When it comes to booking travel accommodations nowadays, the options are endless. From boutique hotels, to budget-friendly hostels, exclusive resorts, and even Airbnb, it’s become easier to find places to stay that speak to your specific preference and travel needs. Budget is king when it comes to narrowing down where to stay when planning trips and vacations, closely followed by the desire for something clean, comfortable, and convenient. But what about those who want something a bit more unique?
If you are planning a trip to New Orleans, LA and are looking for somewhere to stay with a unique cultural aesthetic, you’ll want to add Häbitât Blãnc to your list. I first discovered the amazing guest house of BOA — a high-end furniture designer and owner of Oi Studio — on Instagram and immediately wanted to know more about it. I’m delighted to have BOA share more about Häbitât Blãnc and how she infused her multicultural upbringing into its design.
BOA, above, describes herself as a reluctant interior designer only for very special clients.
Her 2,250-square-foot house is located in the Esplanade Ridge section of Seventh Ward in New Orleans. It was built in 1917 and is a Victorian Shotgun Double with a Camelback. She explains that, “all of this means it is a side-by-side duplex with a second floor set back from the front of the house. Also, the term shotgun refers to the room layout — apparently you can shoot a gun from the front door and the bullet will go straight out the back door without hitting anything — if you’re a good shot. LOL. There are no hallways anywhere; one room flows right into the next.”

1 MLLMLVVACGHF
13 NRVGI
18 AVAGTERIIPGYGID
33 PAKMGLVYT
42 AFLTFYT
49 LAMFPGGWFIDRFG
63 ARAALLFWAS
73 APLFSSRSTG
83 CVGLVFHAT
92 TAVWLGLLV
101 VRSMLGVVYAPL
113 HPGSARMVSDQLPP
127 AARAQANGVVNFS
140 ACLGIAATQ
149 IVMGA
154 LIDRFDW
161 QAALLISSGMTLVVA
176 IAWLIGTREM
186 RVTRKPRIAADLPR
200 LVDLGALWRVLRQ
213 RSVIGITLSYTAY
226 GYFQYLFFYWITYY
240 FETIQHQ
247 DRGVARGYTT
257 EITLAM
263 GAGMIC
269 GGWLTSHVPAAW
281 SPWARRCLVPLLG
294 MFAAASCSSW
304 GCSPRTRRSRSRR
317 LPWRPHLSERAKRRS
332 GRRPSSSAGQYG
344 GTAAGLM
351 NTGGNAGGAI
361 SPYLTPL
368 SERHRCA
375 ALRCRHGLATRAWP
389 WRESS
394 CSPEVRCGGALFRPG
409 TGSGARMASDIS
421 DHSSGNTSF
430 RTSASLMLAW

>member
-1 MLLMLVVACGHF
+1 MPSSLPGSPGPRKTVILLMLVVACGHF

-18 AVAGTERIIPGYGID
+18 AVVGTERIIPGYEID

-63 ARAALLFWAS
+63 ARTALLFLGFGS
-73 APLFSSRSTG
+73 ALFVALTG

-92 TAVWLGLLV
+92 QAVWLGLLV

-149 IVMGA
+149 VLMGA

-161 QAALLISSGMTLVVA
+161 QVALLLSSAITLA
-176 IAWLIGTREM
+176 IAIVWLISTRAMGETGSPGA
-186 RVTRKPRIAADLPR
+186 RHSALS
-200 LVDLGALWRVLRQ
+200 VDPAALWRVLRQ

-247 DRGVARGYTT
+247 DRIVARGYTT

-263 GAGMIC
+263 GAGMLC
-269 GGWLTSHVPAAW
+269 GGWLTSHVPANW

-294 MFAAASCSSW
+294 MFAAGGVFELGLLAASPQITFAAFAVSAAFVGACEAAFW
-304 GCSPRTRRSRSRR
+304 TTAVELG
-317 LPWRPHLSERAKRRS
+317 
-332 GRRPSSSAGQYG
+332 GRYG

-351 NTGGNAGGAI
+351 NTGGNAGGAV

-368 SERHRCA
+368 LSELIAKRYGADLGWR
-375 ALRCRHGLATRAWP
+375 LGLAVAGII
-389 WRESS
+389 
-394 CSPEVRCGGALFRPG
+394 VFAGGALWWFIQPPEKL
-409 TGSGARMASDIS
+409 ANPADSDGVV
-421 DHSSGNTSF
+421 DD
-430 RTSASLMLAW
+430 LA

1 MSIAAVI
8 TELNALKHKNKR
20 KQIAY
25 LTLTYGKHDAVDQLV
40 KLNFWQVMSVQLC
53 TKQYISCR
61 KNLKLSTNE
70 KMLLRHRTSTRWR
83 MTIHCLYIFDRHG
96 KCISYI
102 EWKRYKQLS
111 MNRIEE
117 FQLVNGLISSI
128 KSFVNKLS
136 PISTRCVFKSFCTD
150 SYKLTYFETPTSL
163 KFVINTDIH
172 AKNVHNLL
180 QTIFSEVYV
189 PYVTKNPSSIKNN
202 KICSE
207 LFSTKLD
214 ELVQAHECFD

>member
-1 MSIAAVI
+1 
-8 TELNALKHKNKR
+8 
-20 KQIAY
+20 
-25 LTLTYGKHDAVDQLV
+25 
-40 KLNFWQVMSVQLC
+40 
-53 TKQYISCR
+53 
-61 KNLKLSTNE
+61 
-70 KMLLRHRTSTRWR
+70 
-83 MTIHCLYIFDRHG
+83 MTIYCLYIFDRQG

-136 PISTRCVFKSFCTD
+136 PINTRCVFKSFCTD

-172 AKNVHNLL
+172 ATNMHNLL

She lives in one half of the double, and the guest house side is about 950 square feet.
BOA tells us, “I am from a mix of cultures: I’m originally from St. John in the U.S. Virgin Islands and I also hold dual French citizenship; plus I have a ‘Belonger’s’ card to any island still under the British Crown (my mom is from the British Virgin Islands). I chose to name my house in French to honor my departed father who was from the French Antilles. ‘Häbitât Blãnc’ just basically means white dwelling. Eventually the primary color scheme for both the inside and the outside will be mostly white with natural wood accents. After living with riotous color for so many years, I find the lack of color visually calming. ”
Her other main style influence is from Southeast Asia, where BOA has traveled extensively. She started importing pieces from Bali, Indonesia in 2003, and the house also features pieces from Nepal, Thailand, and India as well as original furniture that she designed herself. She describes the vibe of this space as French-Caribbean with Asian and African influences.
“I chose this neighborhood for its proximity to the French Quarter and City Park: it is equidistant from both. Seventh Ward has always been a historically Black neighborhood — even though that has rapidly changed due to gentrification. My community in New Orleans reminds me so much of the people of the Caribbean and I feel so welcome here. Everybody greets me while I’m out walking my dog, whether they’ve ever met me before or not!”